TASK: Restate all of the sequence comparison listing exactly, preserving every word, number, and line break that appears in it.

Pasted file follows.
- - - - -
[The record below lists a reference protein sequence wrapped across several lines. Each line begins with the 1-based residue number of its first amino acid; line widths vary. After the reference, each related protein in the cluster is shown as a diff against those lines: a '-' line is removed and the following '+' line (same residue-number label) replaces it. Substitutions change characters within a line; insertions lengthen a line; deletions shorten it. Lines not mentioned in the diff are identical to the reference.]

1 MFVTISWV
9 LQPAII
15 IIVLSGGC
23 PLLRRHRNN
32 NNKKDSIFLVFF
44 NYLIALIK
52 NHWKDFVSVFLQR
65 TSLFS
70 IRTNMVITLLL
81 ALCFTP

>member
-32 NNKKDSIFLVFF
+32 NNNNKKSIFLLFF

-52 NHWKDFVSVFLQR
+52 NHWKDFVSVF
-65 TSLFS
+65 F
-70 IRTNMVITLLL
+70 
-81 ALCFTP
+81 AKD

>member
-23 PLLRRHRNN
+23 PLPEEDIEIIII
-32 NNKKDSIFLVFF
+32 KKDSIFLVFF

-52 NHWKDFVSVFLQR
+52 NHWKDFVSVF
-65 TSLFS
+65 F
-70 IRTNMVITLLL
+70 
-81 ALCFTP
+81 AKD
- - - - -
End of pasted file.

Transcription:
[The record below lists a reference protein sequence wrapped across several lines. Each line begins with the 1-based residue number of its first amino acid; line widths vary. After the reference, each related protein in the cluster is shown as a diff against those lines: a '-' line is removed and the following '+' line (same residue-number label) replaces it. Substitutions change characters within a line; insertions lengthen a line; deletions shorten it. Lines not mentioned in the diff are identical to the reference.]

1 MFVTISWV
9 LQPAII
15 IIVLSGGC
23 PLLRRHRNN
32 NNKKDSIFLVFF
44 NYLIALIK
52 NHWKDFVSVFLQR
65 TSLFS
70 IRTNMVITLLL
81 ALCFTP

>member
-32 NNKKDSIFLVFF
+32 NNNNKKSIFLLFF

-52 NHWKDFVSVFLQR
+52 NHWKDFVSVF
-65 TSLFS
+65 F
-70 IRTNMVITLLL
+70 
-81 ALCFTP
+81 AKD

>member
-23 PLLRRHRNN
+23 PLPEEDIEIIII
-32 NNKKDSIFLVFF
+32 KKDSIFLVFF

-52 NHWKDFVSVFLQR
+52 NHWKDFVSVF
-65 TSLFS
+65 F
-70 IRTNMVITLLL
+70 
-81 ALCFTP
+81 AKD